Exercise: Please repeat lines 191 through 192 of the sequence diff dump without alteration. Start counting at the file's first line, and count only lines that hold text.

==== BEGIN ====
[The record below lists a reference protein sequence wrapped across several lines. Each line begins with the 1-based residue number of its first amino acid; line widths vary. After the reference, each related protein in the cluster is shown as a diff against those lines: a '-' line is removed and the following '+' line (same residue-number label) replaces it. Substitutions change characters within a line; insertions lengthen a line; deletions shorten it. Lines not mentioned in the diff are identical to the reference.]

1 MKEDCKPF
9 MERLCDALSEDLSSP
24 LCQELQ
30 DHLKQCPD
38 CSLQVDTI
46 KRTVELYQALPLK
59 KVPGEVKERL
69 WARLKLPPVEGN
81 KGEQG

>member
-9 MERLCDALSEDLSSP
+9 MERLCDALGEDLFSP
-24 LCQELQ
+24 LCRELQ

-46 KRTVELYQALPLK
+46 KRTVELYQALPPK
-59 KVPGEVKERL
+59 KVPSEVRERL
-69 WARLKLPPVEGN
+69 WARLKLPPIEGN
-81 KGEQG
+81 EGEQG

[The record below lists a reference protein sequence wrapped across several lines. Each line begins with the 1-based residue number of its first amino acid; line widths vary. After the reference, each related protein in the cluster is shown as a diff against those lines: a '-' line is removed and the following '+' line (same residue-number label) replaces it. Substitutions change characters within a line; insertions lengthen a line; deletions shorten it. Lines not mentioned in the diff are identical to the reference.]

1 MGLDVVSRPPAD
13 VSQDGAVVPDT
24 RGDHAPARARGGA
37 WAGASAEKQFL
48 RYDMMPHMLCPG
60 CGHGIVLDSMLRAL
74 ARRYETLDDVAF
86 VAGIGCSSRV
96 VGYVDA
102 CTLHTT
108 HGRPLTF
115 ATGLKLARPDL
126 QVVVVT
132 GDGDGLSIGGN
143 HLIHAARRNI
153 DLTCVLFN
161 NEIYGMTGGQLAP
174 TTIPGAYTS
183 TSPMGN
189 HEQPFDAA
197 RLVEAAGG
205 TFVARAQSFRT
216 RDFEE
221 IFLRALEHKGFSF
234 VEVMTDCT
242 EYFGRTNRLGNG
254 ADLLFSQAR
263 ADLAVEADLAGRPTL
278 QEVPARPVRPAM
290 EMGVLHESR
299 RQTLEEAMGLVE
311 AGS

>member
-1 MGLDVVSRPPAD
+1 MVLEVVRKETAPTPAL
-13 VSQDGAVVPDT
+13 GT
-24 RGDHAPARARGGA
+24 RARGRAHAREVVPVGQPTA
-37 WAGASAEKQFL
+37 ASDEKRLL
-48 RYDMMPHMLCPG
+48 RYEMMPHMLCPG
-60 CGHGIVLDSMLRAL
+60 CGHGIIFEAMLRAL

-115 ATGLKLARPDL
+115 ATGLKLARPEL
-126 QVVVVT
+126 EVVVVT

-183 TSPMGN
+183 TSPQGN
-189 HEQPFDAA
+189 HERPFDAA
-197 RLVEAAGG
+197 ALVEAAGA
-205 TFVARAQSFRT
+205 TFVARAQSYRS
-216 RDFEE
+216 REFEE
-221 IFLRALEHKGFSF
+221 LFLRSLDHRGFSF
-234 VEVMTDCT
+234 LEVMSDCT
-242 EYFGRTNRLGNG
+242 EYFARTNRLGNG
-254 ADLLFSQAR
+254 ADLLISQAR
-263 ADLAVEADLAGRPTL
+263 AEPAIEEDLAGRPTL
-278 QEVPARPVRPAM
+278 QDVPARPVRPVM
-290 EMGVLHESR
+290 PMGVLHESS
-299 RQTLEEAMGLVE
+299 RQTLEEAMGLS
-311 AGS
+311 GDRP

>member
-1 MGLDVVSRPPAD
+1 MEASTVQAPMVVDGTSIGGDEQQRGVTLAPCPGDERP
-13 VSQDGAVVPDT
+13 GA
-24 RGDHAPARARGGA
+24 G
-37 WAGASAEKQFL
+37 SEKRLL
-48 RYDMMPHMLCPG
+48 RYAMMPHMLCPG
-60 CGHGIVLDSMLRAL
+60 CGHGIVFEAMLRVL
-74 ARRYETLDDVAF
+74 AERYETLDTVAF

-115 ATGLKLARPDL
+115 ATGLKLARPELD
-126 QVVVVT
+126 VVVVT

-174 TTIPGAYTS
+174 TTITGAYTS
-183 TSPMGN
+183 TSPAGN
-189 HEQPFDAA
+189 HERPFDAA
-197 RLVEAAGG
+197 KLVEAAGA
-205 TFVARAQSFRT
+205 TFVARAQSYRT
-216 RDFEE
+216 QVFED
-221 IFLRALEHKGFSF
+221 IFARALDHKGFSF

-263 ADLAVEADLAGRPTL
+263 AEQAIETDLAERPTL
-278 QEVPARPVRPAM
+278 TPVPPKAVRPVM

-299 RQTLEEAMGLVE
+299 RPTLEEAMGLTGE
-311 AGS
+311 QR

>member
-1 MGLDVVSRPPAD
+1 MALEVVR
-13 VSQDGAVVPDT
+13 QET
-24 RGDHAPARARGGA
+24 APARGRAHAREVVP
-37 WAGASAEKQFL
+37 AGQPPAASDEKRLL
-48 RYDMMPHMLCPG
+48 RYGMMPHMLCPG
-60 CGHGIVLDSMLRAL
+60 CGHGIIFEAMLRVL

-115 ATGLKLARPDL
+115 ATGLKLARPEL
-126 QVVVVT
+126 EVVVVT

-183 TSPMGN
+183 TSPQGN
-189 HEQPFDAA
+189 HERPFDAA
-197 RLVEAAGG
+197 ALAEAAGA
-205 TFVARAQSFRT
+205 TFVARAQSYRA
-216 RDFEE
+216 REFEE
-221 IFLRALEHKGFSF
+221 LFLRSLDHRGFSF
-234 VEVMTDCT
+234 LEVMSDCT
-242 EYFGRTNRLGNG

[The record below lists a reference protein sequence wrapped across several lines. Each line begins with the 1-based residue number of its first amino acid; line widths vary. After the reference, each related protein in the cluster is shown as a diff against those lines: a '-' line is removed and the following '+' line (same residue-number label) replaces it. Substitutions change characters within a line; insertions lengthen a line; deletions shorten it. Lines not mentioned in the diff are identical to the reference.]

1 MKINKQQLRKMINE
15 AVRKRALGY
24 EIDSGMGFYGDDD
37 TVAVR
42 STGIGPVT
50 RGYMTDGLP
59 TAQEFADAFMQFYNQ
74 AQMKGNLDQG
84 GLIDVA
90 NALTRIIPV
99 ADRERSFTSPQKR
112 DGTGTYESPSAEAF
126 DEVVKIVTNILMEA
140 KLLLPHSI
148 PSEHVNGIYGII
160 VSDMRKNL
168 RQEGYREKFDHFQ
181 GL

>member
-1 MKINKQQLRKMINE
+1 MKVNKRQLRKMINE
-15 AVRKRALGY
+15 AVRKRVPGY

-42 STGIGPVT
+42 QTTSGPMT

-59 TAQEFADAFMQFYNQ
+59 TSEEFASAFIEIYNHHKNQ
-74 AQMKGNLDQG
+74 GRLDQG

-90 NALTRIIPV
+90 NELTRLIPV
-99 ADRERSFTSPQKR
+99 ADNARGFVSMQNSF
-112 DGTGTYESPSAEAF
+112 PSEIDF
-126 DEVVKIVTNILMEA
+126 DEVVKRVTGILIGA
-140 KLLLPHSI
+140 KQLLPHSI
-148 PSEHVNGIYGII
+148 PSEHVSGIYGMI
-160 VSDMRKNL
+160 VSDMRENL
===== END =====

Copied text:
160 VSDMRKNL
168 RQEGYREKFDHFQ